As of June 2011, more than 15.6 million searches had been completed on E-Verify, according to CIS. Nearly all -- 98.3% of those querying -- were confirmed as work authorized. Of the 1.7% of mismatches, 0.3% were later confirmed as work authorized.

An employee has eight business days to resolve a mismatch from the system, says Sarah Hawk, an immigration attorney with Ogletree Deakins in Atlanta. During that time, the employer can't take any adverse action against him or her. Potential employees who seem most at risk of receiving an incorrect mismatch are those who've changed their names or are naturalized citizens, she adds.

One AGM employee who had been using his middle name as his first name experienced this, Howlett says. However, he was able to clear up the discrepancy within several days. Still, because employers aren't supposed to check E-Verify until they've extended an offer or a hired a candidate, they're "in limbo-land for a couple of days" while the mismatch is addressed, Howlett says.

Taking It National

While some states have passed laws with E-Verify provisions, concerns about making its use mandatory across the U.S. persist. The primary reason? "The feeling that it's not ready for prime time," says Muzaffar Chishti, director of the Migration Policy Institute at New York University School of Law. Currently, about 300,000 employers are using the system, CIS reports. That compares with approximately 2.2 million firms in the U.S. with at least five employees, according to U.S. Census numbers.

Identity theft also is a concern. An applicant may have legitimate documents -- that belong to someone else. "We need to increase the security of 'breeder documents' like drivers licenses and Social Security numbers," says Kerber of TechAmerica.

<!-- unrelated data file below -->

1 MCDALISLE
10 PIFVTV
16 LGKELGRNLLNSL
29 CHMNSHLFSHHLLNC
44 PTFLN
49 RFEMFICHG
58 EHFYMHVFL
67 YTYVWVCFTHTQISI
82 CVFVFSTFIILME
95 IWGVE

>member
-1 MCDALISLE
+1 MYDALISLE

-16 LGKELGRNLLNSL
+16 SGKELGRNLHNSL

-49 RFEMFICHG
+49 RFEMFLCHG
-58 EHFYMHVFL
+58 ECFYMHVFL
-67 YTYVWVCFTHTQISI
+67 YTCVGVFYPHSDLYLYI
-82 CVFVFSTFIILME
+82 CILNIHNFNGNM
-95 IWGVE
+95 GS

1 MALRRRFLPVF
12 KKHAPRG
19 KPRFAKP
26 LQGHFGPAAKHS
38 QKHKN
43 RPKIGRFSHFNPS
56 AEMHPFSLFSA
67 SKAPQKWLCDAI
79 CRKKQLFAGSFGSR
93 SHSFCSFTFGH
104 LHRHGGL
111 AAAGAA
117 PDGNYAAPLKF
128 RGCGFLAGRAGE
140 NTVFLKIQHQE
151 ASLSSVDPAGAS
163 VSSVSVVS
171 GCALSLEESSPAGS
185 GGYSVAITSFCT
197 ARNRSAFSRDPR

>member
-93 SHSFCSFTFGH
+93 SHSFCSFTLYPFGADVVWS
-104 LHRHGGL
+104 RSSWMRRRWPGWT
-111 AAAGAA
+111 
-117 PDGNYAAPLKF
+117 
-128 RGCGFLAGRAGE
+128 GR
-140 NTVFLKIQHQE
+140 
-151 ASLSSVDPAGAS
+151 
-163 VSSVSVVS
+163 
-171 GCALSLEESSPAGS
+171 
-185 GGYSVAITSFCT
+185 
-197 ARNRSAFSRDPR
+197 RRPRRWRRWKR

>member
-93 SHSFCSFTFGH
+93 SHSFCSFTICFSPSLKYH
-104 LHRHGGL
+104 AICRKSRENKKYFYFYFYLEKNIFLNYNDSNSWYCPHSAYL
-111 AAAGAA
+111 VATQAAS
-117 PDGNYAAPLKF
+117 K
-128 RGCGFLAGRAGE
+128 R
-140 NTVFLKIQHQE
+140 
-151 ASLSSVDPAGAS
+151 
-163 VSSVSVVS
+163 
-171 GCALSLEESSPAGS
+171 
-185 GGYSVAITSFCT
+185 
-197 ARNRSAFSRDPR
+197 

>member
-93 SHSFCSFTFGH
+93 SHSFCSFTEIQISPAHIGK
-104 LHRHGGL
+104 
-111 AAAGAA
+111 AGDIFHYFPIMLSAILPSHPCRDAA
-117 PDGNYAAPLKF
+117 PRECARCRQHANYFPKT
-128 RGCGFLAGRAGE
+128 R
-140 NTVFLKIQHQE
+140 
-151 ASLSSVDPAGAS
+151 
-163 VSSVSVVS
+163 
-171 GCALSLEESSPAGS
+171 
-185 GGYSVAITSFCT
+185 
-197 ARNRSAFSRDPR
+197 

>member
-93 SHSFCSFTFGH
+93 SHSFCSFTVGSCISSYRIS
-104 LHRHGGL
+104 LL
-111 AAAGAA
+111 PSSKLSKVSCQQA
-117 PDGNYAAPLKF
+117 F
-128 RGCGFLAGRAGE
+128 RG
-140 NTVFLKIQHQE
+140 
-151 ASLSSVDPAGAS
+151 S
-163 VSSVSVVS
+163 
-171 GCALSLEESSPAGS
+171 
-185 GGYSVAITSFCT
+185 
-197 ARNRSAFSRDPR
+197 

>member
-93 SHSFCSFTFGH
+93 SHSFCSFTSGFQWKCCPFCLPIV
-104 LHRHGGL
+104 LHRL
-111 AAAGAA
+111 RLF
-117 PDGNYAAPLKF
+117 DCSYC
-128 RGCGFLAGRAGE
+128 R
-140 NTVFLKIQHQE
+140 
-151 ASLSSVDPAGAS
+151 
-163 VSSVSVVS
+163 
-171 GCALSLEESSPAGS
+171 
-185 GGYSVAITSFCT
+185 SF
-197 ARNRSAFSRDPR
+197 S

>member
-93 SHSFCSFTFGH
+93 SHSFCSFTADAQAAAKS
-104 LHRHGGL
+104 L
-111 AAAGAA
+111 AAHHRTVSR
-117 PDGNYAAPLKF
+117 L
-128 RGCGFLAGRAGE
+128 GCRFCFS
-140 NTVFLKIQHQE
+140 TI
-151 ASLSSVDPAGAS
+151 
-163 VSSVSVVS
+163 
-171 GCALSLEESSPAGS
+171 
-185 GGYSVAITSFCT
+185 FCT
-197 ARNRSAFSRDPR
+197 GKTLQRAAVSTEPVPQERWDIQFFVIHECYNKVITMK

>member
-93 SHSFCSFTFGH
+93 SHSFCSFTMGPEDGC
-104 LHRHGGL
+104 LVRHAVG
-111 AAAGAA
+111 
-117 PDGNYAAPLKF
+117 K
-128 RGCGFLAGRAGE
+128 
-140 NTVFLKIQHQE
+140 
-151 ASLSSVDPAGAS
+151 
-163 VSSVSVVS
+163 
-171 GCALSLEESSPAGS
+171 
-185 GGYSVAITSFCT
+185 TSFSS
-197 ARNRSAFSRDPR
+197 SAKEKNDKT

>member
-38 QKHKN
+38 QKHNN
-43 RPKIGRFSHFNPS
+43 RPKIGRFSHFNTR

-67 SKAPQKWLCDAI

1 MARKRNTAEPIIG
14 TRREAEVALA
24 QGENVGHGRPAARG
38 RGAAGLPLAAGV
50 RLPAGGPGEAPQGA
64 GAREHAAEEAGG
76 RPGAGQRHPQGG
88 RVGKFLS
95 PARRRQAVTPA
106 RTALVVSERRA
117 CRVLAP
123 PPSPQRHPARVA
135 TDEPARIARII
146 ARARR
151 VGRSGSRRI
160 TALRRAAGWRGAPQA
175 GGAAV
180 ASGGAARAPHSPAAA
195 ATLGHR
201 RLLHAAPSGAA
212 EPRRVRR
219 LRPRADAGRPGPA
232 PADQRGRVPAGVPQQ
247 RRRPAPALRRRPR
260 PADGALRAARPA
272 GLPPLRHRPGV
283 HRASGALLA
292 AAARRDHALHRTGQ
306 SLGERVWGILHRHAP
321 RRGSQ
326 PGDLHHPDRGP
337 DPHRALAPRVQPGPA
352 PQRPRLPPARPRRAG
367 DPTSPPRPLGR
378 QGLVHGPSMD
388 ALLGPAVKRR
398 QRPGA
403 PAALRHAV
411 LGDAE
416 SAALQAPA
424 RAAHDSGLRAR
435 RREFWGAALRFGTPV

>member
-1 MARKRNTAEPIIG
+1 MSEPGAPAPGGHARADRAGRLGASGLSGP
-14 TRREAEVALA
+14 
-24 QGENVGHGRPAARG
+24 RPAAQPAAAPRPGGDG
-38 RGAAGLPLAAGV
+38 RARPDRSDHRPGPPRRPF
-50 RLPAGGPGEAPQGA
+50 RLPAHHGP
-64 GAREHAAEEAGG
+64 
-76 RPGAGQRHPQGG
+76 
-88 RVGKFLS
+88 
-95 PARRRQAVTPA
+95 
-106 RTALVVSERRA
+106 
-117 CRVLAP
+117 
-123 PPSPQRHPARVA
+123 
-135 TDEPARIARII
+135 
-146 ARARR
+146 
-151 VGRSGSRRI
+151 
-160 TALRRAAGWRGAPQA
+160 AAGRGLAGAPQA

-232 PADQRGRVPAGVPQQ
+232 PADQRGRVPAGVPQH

"The program is not set up to really combat identity theft or fraud," says Jim Wright, a CIS spokesperson. However, the E-Verify system has begun a pilot project with the state of Mississippi, in which it accesses drivers licenses data, although not yet photos, as another check on individuals' eligibility to work in the U.S. (A pilot to access drivers' photos is yet to come, Wright says.)

No Safe Harbor

Another concern: Currently, businesses that use the E-Verify system don't receive any sort of safe harbor against legal action if an employee later is found to have been incorrectly authorized to work, says Kerber.

"Employer participation doesn't relieve him or her from enforcement action, but it does provide 'rebuttal presumption'," Wright says. "This does tell everyone that you did the right thing."

Still, businesses likely would find it easier and less expensive to work with a national E-Verify program than a patchwork of state regulations. "We tend to favor federal preemption," says Kerber. "It's hard to comply with 50 different laws, and costly."

Chishti predicts that use of E-Verify eventually will become mandatory. The requirement probably would start in certain sectors or with larger companies, and spread from there, he says.

Reform Still Needed

Of course, simply mandating E-Verify doesn't eliminate the need for immigration reform, particularly in certain sectors. "I really believe that agriculture needs to be focused on, so that legislation can be passed that allows me to get crops picked in a legal manner," Glaize says.

The Agricultural Labor Market Reform Act of 2011 (H.R. 3017), introduced in September by Rep. Howard Berman (D-Calif.), would "establish an earned legalization program under which current undocumented farm workers in the U.S. who meet stringent requirements are given temporary permission to work in agriculture for three to five years and the opportunity to earn immigration status," according to the nonprofit group Farmworker Justice, which supports the bill. The legislation is with the House Subcommittee on Immigration Policy and Enforcement.

Until some type of legislation is passed, Glaize and others may continue to struggle to fill jobs. A worker shortage this year -- which Glaize surmises might be due to new state laws targeting illegal immigrants, although he can't be sure -- meant that nearly one-fifth of his crop was harvested after its prime. The apples had to go to applesauce, rather than eating, cutting the price by about 75%, he says. "We cannot stay in business growing only processing apples."

Keywords: Government  Business Issues